ORIGINAL ARTICLE
Year : 2015  |  Volume : 9  |  Issue : 2  |  Page : 155-160

The safety of ultrasound guided central venous cannulation in patients with liver disease


1 Department of Anesthesiology and Critical Care, Institute of Liver and Biliary Science, Vasant Kunj, New Delhi, India
2 Department of Clinical Research, Institute of Liver and Biliary Science, Vasant Kunj, New Delhi, India

Correspondence Address:
Dr. Shweta A Singh
Department of Anesthesiology and Critical Care, Institute of Liver and Biliary Science, D1, Vasant Kunj, New Delhi - 110 070
India
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Source of Support: None, Conflict of Interest: None


DOI: 10.4103/1658-354X.152842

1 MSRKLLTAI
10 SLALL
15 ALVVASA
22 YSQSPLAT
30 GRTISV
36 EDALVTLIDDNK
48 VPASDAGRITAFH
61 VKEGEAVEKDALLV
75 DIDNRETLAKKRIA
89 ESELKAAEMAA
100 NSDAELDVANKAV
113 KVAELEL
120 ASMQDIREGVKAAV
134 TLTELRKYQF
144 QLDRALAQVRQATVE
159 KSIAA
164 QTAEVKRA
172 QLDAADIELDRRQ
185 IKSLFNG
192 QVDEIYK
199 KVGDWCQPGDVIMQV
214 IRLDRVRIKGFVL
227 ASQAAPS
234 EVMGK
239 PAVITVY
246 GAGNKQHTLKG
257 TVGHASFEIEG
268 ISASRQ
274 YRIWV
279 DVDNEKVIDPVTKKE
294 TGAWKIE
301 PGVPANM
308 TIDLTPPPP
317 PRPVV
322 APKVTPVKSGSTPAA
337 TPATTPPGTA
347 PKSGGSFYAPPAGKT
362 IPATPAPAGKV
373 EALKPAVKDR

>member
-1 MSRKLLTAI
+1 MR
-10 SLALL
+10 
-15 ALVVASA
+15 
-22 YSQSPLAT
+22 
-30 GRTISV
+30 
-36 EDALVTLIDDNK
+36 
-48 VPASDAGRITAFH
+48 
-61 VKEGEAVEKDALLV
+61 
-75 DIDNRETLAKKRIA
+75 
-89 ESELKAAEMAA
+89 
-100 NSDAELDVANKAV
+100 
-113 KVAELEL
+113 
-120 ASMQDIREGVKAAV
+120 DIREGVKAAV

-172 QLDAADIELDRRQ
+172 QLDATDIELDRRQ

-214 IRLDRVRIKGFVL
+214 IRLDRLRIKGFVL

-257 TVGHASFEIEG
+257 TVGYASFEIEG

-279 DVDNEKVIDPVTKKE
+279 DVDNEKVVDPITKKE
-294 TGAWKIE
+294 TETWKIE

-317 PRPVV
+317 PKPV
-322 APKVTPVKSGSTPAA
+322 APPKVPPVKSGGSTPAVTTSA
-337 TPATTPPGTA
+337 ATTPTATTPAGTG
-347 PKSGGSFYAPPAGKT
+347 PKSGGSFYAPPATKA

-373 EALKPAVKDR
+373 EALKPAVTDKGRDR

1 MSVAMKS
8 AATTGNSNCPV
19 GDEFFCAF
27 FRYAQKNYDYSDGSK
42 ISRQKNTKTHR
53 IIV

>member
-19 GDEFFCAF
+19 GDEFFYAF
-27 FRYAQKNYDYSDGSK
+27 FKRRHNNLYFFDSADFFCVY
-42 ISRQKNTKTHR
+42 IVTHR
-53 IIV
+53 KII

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Background: Central venous cannulation (CVC) is frequently required during the management of patients with liver disease with deranged conventional coagulation parameters (CCP). Since CVC is known to be associated with vascular complications, it is standard practice to transfuse Fresh-Frozen Plasma or platelets to correct CCP. These CCP may not reflect true coagulopathy in liver disease. Additionally CVC when performed under ultrasound guidance (USG-CVC) in itself reduces the incidence of complications. Aim: To assess the safety of USG-CVC and to evaluate the incidence of complications among liver disease patients with coagulopathy. Setting and Design: An audit of all USG-CVCs was performed among adult patients with liver disease in a tertiary care center. Materials and Methods: Data was collected for all the adult patients (18-60 years) of either gender suffering from liver disease who had required USG-CVC. Univariate and multivariate regression analysis was done to identify possible risk factors for complications. Results: The mean age of the patients was 42.1 ± 11.6 years. Mean international normalized ratio was 2.17 ± 1.16 whereas median platelet count was 149.5 (range, 12-683) × 10 9 /L. No major vascular or non-vascular complications were recorded in our patients. Overall incidence of minor vascular complications was 18.6%, of which 13% had significant ooze, 10.3% had hematoma formation and 4.7% had both hematoma and ooze. Arterial puncture and multiple attempts were independent risk factors for superficial hematoma formation whereas low platelet count and presence of ascites were independent risk factors for significant oozing. Conclusion: Ultrasound guidance -CVC in liver disease patients with deranged coagulation is a safe and highly successful modality.


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